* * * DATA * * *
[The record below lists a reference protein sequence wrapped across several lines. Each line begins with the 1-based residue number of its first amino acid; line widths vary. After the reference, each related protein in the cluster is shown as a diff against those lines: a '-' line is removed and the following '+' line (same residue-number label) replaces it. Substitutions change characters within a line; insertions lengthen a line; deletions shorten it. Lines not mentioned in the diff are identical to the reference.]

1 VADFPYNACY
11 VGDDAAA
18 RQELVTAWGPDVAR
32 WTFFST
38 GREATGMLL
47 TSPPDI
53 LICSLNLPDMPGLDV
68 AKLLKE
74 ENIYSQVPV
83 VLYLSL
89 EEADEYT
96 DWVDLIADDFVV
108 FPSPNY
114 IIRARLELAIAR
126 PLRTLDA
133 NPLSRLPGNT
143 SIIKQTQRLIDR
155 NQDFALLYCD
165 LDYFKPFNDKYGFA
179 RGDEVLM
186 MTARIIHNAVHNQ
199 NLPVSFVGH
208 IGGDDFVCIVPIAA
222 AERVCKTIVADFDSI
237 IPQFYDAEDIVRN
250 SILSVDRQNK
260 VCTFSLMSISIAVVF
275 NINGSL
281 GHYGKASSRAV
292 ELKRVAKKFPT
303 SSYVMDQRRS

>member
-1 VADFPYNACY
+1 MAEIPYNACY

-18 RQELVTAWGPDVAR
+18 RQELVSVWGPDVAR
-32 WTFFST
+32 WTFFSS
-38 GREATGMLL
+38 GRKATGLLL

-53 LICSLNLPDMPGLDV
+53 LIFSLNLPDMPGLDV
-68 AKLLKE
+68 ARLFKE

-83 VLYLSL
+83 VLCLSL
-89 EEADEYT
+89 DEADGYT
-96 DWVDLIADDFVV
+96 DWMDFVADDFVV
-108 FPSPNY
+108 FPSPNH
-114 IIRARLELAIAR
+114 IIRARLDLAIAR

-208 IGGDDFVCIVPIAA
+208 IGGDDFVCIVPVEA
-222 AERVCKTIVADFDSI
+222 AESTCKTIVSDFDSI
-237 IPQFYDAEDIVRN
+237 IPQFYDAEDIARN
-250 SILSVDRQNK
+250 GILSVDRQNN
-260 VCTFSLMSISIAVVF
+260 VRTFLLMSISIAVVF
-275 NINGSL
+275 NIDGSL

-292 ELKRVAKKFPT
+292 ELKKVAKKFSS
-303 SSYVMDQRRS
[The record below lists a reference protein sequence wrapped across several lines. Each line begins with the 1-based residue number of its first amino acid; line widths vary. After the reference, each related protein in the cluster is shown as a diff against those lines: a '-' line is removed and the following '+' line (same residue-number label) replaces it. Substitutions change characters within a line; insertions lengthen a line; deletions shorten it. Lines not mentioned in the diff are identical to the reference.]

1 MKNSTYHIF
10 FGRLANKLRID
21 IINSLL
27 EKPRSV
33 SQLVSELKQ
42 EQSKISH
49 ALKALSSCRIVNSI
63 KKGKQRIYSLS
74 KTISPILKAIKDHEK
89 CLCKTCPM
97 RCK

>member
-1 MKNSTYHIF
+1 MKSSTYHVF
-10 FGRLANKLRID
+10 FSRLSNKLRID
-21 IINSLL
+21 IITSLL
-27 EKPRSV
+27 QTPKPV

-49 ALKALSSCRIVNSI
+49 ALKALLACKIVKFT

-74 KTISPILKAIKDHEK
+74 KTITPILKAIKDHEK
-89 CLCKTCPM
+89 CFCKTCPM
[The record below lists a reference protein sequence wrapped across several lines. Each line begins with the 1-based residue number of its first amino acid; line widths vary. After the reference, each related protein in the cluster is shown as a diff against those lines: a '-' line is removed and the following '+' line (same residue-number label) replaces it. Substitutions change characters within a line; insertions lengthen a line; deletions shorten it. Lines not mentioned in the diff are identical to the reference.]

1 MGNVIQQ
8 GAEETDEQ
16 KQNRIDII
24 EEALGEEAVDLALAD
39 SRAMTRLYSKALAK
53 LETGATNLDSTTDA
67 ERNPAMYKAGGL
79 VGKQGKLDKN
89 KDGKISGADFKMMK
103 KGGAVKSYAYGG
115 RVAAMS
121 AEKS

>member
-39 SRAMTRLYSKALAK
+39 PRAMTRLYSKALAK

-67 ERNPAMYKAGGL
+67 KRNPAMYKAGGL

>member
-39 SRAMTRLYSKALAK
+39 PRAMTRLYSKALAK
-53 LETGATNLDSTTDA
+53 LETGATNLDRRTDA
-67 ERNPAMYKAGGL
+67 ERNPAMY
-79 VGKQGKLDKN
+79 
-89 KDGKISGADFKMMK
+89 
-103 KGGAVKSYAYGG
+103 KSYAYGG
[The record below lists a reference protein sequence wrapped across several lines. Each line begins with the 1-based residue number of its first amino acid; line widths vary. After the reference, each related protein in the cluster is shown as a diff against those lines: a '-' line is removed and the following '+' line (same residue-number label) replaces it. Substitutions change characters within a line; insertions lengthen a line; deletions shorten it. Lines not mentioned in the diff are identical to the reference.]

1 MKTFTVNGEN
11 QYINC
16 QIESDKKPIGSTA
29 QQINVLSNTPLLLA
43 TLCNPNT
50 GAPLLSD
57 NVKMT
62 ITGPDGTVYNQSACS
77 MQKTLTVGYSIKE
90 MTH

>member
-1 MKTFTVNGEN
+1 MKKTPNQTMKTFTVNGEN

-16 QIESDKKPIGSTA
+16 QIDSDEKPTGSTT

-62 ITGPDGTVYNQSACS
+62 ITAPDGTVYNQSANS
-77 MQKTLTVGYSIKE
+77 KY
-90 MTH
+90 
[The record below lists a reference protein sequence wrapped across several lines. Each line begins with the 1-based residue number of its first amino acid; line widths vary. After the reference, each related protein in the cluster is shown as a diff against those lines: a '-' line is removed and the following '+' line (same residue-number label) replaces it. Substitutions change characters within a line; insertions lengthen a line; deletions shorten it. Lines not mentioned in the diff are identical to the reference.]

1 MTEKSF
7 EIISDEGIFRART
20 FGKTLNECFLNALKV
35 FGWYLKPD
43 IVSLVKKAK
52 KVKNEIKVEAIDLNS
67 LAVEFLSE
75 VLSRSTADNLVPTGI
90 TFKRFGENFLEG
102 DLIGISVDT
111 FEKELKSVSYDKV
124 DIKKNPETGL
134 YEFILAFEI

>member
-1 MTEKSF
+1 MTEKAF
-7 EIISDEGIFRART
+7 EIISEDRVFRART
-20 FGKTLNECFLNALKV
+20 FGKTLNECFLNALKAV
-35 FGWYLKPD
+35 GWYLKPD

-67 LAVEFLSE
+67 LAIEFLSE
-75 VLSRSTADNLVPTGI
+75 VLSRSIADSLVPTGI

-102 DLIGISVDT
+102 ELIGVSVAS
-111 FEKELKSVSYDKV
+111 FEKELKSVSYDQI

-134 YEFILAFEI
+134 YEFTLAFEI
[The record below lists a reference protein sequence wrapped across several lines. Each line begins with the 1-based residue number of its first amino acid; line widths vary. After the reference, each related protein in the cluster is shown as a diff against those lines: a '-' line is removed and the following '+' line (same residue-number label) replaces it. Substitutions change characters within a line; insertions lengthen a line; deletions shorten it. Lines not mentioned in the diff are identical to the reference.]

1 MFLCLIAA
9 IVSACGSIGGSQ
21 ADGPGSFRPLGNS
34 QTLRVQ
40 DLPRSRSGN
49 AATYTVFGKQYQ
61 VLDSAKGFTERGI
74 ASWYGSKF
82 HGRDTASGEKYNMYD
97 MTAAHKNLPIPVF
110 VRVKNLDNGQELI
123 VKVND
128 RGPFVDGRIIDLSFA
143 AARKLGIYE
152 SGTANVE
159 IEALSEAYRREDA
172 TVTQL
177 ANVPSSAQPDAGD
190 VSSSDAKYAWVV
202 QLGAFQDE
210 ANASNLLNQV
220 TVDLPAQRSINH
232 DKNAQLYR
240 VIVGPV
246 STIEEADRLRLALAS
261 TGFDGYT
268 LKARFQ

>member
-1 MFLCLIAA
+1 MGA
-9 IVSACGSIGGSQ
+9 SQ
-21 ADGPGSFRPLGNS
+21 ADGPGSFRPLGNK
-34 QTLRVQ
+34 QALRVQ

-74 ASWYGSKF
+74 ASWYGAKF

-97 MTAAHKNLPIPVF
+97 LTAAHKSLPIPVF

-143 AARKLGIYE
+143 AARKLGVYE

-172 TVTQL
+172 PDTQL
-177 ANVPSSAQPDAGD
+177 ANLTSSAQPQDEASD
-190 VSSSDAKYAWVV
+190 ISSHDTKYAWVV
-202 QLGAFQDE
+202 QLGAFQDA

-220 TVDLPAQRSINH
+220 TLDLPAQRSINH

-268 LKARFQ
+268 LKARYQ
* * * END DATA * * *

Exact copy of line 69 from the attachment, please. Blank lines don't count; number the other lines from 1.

+292 ELKKVAKKFSS